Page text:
Saturday, October 30, 2010

"The Crown of the Blood" by Gav Thorpe

"The Crown of the Blood"
Format: Paperback, 464 pages
Review copy received through the courtesy of the publisher, Angry Robot Books

He had brought his master’s Empire to the furthest reaches of the world. All had fallen before him. Now he longs for home.
But home isn’t what it was. Could it be that everything he’s fought for all those years has been a lie?

Gav Thorpe is one of the authors that enrich the vast Warhammer universe with his novels, contributing with more than 15 novels to this setting. “The Crown of the Blood” is his first step outside the Warhammer universe and the first novel in the fantasy series with the same title.

“The Crown of the Blood” is set in a world that resembles with a mix between the Roman and Middle Eastern empires, but with Gav Thorpe’s personal additions to the mixture that make his world captivating and interesting. Greater Askhor is an empire that reached its highest peak after years of war and conquest and it seems that it cannot be challenged by anything. But times are changing and so is the destiny of the empire. But not only the laical parts have a role to play in the story, the spiritual level has a strong word to say too. Myths and supernatural elements embrace each other in this dance for power. Unfortunately, although I did find the theological part one of the most interesting aspects of the novel, it is also one of the most undermined elements of “The Crown of the Blood”. Its presence is felt only occasionally, hasted most of the time, and it left me rather unsatisfied by its sparse appearances.

With scheming, politics and religious interests coming all into play Gav Thorpe sets the premises for the plot of the novel, a story that picks energy and speed with each turned page. For the first half of “The Crown of the Blood” the story will advance slowly, but once all the wheels are set into motion the pace increases to higher speeds. From that half point forward the novel inclines its balance toward the strong military elements, featuring plenty of action scenes, battles, strategies, tactics and logistics making their presence felt. Gav Thorpe shows real strength in his battle scenes, describing them with efficiency and making them very appealing and almost cinematic to me. The end of the novel is a bit rushed in my opinion, but it has an interesting twist that comes as a pleasant surprise.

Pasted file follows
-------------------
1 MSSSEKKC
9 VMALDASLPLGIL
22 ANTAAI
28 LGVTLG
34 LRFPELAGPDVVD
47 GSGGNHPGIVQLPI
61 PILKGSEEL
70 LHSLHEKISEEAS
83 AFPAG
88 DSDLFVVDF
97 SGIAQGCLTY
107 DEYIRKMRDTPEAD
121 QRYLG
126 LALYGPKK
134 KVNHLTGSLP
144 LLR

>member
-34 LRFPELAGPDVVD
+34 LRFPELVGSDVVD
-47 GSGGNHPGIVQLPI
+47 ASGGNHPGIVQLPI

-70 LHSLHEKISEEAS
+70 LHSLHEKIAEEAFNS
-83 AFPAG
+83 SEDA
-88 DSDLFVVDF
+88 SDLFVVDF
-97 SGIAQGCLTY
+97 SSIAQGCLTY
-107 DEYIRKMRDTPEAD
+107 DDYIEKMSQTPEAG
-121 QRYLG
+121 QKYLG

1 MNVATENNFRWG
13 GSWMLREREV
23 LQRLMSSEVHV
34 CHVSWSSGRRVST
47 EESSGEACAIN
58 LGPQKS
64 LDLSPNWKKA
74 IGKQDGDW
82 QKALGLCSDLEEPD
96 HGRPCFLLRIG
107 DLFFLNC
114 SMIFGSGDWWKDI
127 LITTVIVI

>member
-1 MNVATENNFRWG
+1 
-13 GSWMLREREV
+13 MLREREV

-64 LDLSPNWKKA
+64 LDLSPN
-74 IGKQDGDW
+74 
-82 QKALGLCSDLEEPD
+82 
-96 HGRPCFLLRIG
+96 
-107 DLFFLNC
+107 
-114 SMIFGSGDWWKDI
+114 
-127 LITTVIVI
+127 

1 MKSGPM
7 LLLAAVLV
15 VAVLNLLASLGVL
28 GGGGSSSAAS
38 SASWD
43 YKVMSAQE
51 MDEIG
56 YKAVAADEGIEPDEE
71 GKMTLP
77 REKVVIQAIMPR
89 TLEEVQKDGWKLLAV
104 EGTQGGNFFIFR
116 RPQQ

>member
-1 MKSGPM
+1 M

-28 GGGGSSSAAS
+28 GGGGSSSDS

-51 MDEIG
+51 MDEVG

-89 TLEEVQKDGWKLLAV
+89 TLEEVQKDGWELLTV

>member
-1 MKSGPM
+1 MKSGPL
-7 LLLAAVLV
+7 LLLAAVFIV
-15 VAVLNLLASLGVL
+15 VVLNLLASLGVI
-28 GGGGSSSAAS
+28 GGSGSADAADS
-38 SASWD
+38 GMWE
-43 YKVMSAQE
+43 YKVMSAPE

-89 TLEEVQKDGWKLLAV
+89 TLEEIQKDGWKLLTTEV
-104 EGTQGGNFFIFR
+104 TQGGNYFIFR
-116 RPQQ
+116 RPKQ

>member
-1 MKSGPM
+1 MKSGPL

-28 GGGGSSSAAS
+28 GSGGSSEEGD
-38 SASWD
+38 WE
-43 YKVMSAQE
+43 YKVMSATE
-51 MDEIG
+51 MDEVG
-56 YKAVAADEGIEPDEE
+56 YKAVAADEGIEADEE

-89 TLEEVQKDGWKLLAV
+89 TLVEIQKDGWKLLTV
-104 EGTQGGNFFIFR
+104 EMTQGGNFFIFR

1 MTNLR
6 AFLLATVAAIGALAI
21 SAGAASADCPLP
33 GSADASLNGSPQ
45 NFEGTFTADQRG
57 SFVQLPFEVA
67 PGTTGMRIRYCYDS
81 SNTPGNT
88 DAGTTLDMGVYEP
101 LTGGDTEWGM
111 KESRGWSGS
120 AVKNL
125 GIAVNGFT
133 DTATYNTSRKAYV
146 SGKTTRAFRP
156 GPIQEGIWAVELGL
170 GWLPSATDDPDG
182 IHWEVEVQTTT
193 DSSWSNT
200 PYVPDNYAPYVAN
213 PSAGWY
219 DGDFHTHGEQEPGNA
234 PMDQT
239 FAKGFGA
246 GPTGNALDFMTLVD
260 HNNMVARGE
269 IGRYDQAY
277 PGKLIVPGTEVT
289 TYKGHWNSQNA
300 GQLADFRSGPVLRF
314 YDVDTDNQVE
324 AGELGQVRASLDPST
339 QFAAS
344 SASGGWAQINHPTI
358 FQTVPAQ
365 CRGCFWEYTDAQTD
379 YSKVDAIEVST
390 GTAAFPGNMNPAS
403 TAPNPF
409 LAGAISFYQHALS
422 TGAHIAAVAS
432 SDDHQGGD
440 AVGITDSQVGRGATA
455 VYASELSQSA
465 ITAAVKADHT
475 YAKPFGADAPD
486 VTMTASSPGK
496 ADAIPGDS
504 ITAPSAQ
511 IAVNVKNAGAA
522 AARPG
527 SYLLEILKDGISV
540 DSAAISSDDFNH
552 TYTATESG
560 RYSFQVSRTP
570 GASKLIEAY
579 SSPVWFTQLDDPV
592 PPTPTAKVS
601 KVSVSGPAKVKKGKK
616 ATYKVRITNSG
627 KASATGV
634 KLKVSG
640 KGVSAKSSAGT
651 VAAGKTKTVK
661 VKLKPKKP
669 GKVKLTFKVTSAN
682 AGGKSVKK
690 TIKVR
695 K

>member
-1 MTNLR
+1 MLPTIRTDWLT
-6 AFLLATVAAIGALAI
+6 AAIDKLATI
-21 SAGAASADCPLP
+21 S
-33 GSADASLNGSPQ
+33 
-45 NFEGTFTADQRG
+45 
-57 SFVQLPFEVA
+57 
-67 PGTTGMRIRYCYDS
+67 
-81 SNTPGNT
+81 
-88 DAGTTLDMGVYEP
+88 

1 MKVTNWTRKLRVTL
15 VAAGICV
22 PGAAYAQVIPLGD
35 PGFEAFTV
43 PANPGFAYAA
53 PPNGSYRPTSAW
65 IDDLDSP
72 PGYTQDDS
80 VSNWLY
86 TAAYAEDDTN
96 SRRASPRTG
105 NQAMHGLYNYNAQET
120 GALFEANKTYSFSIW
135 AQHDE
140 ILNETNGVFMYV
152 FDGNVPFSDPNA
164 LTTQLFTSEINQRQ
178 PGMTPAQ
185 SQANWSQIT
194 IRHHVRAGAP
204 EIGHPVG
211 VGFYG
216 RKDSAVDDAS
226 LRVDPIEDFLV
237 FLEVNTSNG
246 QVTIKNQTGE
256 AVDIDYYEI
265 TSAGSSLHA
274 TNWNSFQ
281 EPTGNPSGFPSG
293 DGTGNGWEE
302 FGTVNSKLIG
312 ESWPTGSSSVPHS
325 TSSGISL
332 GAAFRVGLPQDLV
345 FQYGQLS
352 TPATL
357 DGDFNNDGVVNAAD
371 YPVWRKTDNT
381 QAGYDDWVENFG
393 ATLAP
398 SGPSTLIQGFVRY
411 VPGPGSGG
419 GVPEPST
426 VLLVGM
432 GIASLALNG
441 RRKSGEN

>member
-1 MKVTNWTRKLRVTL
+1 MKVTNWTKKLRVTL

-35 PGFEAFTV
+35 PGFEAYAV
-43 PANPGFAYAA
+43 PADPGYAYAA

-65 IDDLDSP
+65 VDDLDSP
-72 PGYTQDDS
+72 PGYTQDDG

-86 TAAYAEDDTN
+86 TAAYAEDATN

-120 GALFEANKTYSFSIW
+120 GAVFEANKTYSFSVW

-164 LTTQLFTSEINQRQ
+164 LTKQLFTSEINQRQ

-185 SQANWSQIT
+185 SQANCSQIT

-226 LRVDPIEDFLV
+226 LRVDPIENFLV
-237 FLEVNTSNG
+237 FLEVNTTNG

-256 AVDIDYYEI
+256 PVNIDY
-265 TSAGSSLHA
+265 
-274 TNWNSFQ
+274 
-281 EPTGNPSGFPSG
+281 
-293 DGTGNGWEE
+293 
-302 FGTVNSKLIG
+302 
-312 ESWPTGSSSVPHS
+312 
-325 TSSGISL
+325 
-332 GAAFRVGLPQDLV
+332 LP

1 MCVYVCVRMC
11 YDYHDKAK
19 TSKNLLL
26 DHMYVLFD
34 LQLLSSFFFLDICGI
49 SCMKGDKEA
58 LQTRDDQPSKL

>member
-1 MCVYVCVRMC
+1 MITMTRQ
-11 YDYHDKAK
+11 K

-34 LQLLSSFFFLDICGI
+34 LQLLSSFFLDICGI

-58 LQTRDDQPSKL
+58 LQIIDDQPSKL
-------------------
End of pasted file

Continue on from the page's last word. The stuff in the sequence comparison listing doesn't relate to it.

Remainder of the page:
The main protagonist of the novel is Ullsaard, a seasoned and successful general, who finds the latest imperial politics stagnating and who develops a new personal agenda. Ullsaard is an interesting character, but like every other character of “The Crown of the Blood” I cannot say that I was very fond or attracted by him. Gav Thorpe balances his characters perfectly in terms of individual interests and alignment, every single one having a personal goal to reach, but without making the character clearly good or bad. The fact that Gav Thrope doesn’t name a faction or character as the good or the bad one is the strong point of characterization, but the weakest point is a certain lack of depth, missing elements outside their immediate interest. This and the fact that all are men.

“The Crown of the Blood” makes the song title “It’s a Man’s World” literally accurate. The novel is overwhelmed by male characters and the female characters are just too few, underdeveloped and present only as an accessory for the men of the story. This aspect is disconcerting and I believe that rips an immense hunk from the male characters construction. The women’s presence is for the plot wise purposes solely and nothing more. It is true that patriarchy was the principle at the base of many social organizations, but for the benefit of this story, although the society is clearly a patriarchate, a stronger presence and characterization of female characters would have made “The Crown of the Blood” a more interesting and powerful story.

“The Crown of the Blood” is about intrigue and politics, but it is mostly about military discipline, physical endurance and the strength of the muscles. Gav Thorpe weaved an action driven story for the fans of military fantasy.

6 comments:

audreygeddes said...

This sounds so good - what an amazing world this author has created. Thanks for the great review. I can't wait to get a hold of this book. You might also enjoy a historical fiction novel out called, "Blood Soup," by Kelly A. Harmon. I just finished it and want to read it again it was so good. Kelly is an amazing writer who really brings you into a compelling and rich story.

Mihai (Dark Wolf) said...

Thank you very much. And thank you for the recommendation too :)

audreygeddes said...

You're welcome :}!

ediFanoB said...

I like to read reviews about books which are on my shelf - unread. SoI know what to expect. Your review is very helpful for me. But I'm afraid I can't read The Crown of the Blood before 2011.

Mihai (Dark Wolf) said...

Thank you, Michael. I have a reading plan too, but I don't go that far with the planning :D

ediFanoB said...

A reading plan is not that bad - even if you can't read all the books mentioned. In former times I posted my reading plans. Nowadays I avoid it because it raise expectations.